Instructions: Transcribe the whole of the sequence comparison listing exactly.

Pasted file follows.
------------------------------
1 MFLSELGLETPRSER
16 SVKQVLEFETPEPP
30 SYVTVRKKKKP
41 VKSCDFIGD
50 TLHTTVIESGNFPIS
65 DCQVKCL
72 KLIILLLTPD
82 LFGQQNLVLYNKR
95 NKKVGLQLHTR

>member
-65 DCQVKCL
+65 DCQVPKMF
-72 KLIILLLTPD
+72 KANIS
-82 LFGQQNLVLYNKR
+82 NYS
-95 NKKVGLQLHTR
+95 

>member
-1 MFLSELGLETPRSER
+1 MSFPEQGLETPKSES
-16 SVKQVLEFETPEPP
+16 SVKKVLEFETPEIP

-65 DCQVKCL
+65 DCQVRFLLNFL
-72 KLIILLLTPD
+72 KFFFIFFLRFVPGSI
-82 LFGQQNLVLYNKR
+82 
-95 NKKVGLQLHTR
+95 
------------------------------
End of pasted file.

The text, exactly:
1 MFLSELGLETPRSER
16 SVKQVLEFETPEPP
30 SYVTVRKKKKP
41 VKSCDFIGD
50 TLHTTVIESGNFPIS
65 DCQVKCL
72 KLIILLLTPD
82 LFGQQNLVLYNKR
95 NKKVGLQLHTR

>member
-65 DCQVKCL
+65 DCQVPKMF
-72 KLIILLLTPD
+72 KANIS
-82 LFGQQNLVLYNKR
+82 NYS
-95 NKKVGLQLHTR
+95 

>member
-1 MFLSELGLETPRSER
+1 MSFPEQGLETPKSES
-16 SVKQVLEFETPEPP
+16 SVKKVLEFETPEIP

-65 DCQVKCL
+65 DCQVRFLLNFL
-72 KLIILLLTPD
+72 KFFFIFFLRFVPGSI
-82 LFGQQNLVLYNKR
+82 
-95 NKKVGLQLHTR
+95 